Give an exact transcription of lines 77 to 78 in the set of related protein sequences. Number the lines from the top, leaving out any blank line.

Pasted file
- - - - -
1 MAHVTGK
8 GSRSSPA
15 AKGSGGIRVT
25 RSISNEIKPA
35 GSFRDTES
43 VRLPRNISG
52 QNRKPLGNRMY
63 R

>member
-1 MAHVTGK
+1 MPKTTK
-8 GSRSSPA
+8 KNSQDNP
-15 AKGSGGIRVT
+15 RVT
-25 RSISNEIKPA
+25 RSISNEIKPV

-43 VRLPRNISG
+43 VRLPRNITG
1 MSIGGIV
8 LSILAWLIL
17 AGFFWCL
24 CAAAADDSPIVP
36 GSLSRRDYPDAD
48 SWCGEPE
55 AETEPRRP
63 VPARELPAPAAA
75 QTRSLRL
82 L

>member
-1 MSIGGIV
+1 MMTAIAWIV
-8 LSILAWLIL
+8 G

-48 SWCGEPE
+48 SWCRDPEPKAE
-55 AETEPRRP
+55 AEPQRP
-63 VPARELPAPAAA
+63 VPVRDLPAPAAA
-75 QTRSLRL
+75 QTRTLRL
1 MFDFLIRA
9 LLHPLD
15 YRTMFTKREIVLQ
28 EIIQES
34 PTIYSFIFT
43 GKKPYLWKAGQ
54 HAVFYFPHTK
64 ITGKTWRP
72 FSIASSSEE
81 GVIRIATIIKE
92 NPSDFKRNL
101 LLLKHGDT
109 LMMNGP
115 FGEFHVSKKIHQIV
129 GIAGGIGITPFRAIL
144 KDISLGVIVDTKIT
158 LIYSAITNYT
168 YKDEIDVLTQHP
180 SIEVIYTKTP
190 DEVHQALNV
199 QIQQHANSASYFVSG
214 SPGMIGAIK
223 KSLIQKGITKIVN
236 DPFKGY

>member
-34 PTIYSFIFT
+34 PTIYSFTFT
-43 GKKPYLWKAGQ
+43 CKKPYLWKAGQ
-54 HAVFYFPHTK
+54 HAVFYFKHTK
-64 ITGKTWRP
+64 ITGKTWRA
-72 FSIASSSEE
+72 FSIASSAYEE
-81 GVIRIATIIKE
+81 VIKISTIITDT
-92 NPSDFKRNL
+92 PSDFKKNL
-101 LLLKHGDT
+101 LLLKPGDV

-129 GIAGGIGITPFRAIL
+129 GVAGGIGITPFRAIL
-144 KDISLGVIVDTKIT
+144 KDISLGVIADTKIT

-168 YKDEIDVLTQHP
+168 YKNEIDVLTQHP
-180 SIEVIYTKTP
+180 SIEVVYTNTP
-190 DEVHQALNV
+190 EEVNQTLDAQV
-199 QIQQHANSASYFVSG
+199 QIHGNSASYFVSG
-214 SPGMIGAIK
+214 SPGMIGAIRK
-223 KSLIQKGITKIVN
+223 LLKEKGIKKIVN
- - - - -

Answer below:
+72 FSIASSAYEE
-81 GVIRIATIIKE